“I started an argument that this was ridiculous, we couldn’t have a candidate helicoptered in,” he recalls. He pointed out that one of the main issues with the Scottish National Party incumbent, the economist and journalist George Kerevan, was that he was seen as an outsider.

“I kept arguing for an hour and a half and people started gently moving away,” he jokes. “About two days later I was still going on, and I thought enough’s enough.” 

He called Iain Gray, the Scottish Labour veteran, who interrupted him. “He said, 'Right Martin, are you going to put up or shut up?’ So I filled in the forms.

"Then I had to have a very interesting conversation with my wife.”

One successful election campaign later, he is sitting in the airy, glass-roofed atrium of Westminster’s Portcullis House. Whitfield has silver hair, glasses, and wears a Labour-red tie with his shirt. He looks every bit the approachable primary school teacher, and sometimes he forgets he isn’t anymore. 

I ask how the school reacted to his election bid, and he begins “I have”, and then corrects himself: “There is a primary four class I had the pleasure to teach.” The children wanted to know everything from where parliament was, to his views on education and independence. He took unpaid leave to campaign. 

“Actually not teaching the children was the hardest thing,” he recalls. “During the campaign I kept bumping into them when I was door-knocking.”

Whitfield was born in Newcastle, in 1965, to Labour-supporting parents. “My entire youth was spent with people who were socialists.”

His father was involved in the Theatre Workshop, founded by the left-wing director Joan Littlewood. “We were part of a community which supported each other and found value in that support in art and in theatre,” he says. “That is hugely important to me.” 

He trained as a lawyer, but grew disillusioned with the profession and retrained as a teacher instead. He and his wife eventually settled in Prestonpans, where they started a family and he “fought like mad” to work at the local school. She works as the marketing manager for the local theatre.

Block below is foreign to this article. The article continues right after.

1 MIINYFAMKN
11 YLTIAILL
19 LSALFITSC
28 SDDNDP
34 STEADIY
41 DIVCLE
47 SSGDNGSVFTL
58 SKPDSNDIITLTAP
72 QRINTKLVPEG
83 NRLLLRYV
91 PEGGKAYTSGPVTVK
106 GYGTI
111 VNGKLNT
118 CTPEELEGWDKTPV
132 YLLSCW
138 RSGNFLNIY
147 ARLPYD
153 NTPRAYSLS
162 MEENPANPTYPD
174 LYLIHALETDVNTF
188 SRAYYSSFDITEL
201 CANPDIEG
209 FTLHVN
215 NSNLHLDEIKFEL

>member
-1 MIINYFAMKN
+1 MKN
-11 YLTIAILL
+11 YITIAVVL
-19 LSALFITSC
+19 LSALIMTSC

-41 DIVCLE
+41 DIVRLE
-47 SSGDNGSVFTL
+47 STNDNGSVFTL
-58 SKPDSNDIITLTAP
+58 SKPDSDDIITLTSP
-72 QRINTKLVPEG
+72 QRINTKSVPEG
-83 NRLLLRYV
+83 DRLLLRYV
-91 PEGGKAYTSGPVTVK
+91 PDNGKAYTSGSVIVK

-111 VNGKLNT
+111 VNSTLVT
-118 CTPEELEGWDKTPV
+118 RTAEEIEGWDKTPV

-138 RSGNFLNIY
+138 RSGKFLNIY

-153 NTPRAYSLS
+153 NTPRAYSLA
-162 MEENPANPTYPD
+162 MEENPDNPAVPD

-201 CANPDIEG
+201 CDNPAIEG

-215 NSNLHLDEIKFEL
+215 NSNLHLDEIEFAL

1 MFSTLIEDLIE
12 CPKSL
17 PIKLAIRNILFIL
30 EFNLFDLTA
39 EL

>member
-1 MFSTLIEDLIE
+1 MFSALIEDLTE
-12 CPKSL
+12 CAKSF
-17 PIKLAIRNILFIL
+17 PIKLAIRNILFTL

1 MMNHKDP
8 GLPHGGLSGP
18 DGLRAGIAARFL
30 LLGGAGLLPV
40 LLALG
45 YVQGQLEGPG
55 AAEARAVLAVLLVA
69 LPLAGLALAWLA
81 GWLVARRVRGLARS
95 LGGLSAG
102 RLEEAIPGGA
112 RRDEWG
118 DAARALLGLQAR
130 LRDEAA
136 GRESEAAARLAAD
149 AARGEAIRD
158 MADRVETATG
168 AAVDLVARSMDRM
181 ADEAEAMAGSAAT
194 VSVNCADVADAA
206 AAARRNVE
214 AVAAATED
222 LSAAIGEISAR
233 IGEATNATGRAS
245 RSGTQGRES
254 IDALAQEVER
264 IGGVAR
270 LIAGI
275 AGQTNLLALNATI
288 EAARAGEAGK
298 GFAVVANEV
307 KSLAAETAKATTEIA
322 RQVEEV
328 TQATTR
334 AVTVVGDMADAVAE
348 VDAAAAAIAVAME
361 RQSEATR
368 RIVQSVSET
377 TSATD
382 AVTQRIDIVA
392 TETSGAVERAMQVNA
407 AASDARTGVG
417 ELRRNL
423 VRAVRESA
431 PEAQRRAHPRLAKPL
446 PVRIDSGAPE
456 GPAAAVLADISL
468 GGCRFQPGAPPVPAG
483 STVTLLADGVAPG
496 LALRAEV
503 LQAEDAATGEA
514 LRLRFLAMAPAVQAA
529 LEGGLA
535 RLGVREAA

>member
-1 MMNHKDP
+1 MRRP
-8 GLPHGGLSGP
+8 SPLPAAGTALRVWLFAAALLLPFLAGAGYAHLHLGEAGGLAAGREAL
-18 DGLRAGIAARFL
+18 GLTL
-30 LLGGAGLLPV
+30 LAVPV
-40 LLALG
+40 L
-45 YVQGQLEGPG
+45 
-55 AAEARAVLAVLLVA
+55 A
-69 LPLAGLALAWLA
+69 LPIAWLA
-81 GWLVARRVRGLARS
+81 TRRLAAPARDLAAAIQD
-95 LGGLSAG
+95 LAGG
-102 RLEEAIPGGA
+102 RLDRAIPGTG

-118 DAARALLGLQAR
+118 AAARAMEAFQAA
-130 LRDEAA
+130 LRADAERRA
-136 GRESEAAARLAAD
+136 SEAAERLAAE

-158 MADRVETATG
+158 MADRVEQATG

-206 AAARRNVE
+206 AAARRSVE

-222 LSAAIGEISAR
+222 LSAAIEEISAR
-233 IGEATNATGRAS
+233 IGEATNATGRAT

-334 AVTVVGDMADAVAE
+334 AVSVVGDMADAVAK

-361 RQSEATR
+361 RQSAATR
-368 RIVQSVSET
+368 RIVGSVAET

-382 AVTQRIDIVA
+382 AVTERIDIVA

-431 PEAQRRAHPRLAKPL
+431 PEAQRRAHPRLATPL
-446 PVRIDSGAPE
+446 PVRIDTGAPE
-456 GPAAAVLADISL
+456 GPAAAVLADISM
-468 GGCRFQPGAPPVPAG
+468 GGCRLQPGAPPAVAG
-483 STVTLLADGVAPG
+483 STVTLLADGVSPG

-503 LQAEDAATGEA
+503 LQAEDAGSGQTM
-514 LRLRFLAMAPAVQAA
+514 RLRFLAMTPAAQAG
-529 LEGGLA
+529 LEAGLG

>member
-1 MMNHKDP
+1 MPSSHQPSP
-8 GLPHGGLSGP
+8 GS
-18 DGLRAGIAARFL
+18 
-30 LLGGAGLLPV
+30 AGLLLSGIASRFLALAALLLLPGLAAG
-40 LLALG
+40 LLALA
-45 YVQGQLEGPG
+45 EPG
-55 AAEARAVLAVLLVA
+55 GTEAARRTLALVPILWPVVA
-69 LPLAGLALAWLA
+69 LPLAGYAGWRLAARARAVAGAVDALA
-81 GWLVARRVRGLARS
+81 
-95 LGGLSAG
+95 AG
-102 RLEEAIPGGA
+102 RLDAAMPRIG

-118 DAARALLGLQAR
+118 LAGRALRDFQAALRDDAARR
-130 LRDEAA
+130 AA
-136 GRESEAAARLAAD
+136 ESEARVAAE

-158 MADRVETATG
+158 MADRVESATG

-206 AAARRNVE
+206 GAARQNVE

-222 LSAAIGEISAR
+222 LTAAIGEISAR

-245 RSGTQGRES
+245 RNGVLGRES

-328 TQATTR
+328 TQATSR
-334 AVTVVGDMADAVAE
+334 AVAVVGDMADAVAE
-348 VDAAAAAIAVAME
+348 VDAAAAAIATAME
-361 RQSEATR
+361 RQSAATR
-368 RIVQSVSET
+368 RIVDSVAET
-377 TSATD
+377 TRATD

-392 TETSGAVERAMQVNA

He believes he won his seat – one of the first to be touted as a possible Labour win – thanks to a combination of his local profile, the party’s position on independence and its manifesto, which “played brilliantly everywhere we discussed it”. 

It offered hope, he says: “As far as my doorstep discussion in East Lothian went, some people were for and against Jeremy Corbyn, some people were for and against Kezia Dugdale, but I didn’t find anyone who was against the manifesto.”

Whitfield’s new job will mean long commutes on the East Coast line, but he considers representing the constituency a “massive, massive honour”. When I ask him about East Lothian, he can’t stop talking.

“MPs do tend to say ‘my constituency’s a microcosm’, but it really is Scotland in miniature. We have a fishing industry, crabs and lobsters, the agricultural areas – the agricultural soil is second to none.” The area was also historically home to heavy industry. 

After his first week in Westminster, Whitfield caught the train back to Scotland. “That bit when I got back into East Lothian was lovely moment,” he says. “I was home.”

Julia Rampen is the digital news editor of the New Statesman (previously editor of The Staggers, The New Statesman's online rolling politics blog). She has also been deputy editor at Mirror Money Online and has worked as a financial journalist for several trade magazines.